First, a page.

Laparoscopic surgery of colon cancer has been accepted to be oncologically adequate compared with open resection. However, the situation in rectal cancer remains unclear, because anatomy and complex surgical procedures might specifically influence the long-term outcome. This study was designed to analyze perioperative and long-term outcome of patients with rectal cancer after laparoscopicvs.open access surgery.Methods:
A total of 389 patients (1998-2005) were prospectively analyzed; 114 patients had laparoscopic beginning, and 25 patients had conversion and were separately analyzed. Eighty-nine patients remained in the laparoscopic group and 275 had open access surgery.Results:
Both groups were comparable regarding age, gender, tumor localization, stage, and complications. Differences were found in harvested lymph nodes (laparoscopic 13.5/open access 16.9;P= 0.001) and hospitalization (15.1/18.7 days;P= 0.037). Local recurrence rate and metachronous metastasis were comparable. In patients with deep anterior resection with total mesenteric excision, favorable long-term survival in the laparoscopic group was found (P= 0.035, log-rank).Conclusions:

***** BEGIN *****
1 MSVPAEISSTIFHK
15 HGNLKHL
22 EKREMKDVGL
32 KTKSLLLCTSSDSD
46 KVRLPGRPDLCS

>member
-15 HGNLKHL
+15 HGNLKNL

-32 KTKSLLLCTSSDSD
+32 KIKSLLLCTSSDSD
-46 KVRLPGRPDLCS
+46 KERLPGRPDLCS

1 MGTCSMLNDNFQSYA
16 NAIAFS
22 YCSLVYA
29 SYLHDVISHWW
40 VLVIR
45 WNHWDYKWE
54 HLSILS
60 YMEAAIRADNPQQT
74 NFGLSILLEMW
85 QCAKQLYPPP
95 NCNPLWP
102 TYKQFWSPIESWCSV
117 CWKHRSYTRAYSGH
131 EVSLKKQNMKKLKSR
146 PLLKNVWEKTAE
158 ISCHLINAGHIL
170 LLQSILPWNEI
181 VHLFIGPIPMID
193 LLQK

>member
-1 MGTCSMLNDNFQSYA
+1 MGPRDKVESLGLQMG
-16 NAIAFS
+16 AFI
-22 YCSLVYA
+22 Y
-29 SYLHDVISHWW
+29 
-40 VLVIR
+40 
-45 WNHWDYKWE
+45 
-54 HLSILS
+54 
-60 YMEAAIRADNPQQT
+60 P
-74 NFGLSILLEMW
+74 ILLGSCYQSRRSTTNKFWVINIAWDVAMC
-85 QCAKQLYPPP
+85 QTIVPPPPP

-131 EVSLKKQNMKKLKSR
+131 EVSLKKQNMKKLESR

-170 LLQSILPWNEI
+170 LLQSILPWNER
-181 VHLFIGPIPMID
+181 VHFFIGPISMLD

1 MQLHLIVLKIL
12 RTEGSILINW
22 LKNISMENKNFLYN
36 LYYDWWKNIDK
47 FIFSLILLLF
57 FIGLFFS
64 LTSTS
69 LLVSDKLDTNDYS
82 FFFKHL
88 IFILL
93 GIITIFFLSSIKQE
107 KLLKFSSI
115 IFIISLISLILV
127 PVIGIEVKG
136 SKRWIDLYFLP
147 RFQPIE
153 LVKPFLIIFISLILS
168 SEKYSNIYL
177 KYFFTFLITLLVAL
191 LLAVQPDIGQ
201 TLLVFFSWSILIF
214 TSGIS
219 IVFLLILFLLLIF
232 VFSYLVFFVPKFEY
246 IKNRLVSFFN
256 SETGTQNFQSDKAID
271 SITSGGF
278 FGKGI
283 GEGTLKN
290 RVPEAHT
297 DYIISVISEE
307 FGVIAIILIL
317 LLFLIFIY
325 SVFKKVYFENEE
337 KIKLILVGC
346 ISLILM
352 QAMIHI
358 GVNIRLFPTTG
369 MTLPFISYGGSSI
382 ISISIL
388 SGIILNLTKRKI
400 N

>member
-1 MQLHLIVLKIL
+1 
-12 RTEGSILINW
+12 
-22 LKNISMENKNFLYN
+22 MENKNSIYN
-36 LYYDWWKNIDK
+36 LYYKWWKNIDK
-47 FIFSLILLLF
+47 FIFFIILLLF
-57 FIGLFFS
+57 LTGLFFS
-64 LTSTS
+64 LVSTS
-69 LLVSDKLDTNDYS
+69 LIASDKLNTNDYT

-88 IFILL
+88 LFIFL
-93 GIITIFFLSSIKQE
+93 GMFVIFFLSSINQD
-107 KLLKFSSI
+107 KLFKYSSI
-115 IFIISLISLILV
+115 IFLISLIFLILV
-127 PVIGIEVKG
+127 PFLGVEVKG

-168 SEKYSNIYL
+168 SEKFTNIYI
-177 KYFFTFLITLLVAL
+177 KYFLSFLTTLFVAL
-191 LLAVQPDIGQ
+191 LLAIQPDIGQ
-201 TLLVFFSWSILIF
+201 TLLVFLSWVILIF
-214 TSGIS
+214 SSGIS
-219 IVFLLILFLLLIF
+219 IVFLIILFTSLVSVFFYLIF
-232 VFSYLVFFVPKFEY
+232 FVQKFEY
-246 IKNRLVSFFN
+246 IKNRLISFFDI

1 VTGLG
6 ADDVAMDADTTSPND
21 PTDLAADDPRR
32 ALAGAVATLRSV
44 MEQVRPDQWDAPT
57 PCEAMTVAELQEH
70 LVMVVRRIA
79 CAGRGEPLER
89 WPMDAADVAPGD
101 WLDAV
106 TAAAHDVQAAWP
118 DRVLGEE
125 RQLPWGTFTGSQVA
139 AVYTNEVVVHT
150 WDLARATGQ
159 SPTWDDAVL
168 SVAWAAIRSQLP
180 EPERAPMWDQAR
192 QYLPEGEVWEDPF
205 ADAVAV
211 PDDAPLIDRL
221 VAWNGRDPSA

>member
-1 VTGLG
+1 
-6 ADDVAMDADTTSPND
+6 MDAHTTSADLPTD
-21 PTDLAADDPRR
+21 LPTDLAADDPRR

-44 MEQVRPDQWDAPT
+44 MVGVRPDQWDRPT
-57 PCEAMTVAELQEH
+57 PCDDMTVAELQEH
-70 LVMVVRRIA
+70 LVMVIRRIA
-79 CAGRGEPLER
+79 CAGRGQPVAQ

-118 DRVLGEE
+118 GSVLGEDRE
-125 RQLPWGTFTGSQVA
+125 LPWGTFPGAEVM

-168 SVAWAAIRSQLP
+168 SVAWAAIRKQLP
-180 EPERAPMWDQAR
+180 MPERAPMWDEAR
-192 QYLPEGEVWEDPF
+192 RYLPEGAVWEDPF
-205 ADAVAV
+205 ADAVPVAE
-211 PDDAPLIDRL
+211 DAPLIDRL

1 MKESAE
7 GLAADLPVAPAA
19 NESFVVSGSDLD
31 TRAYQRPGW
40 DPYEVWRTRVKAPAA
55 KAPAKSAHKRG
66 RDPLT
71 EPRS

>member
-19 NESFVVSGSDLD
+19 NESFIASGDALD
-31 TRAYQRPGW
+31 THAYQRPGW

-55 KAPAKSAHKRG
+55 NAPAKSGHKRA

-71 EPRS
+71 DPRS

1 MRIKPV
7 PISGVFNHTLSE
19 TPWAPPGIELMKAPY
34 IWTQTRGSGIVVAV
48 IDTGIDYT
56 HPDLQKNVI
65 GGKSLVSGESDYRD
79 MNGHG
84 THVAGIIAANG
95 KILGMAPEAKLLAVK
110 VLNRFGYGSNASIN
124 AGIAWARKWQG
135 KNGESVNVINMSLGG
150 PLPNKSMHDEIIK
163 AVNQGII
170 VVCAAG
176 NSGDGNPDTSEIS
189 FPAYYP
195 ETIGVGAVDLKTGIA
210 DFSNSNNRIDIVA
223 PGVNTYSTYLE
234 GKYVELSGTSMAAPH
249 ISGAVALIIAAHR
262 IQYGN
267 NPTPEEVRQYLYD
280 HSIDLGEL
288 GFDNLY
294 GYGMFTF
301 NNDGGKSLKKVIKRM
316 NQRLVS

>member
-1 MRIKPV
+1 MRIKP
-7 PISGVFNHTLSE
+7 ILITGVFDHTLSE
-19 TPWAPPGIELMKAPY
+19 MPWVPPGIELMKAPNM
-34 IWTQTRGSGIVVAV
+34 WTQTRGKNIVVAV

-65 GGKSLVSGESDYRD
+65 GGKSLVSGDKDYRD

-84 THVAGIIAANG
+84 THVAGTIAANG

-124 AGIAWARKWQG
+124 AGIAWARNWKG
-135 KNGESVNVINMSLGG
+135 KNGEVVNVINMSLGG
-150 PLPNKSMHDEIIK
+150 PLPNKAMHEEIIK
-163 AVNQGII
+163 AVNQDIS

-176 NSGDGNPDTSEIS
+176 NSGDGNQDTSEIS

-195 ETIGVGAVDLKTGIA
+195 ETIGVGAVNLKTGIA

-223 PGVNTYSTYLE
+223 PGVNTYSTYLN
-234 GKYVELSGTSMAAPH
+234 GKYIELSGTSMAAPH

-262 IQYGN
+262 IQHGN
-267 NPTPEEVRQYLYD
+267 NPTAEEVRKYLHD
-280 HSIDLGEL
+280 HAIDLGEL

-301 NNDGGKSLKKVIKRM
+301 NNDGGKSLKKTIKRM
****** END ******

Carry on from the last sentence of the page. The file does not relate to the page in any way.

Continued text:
Minimally invasive surgery is equivalent in the treatment of rectal cancer and shows advantages of shorter hospitalization and faster recovery. Especially in patients with low rectal cancer, minimally invasive surgery with exact preparation of the total mesenteric excision seems to be favorable compared with open access surgery.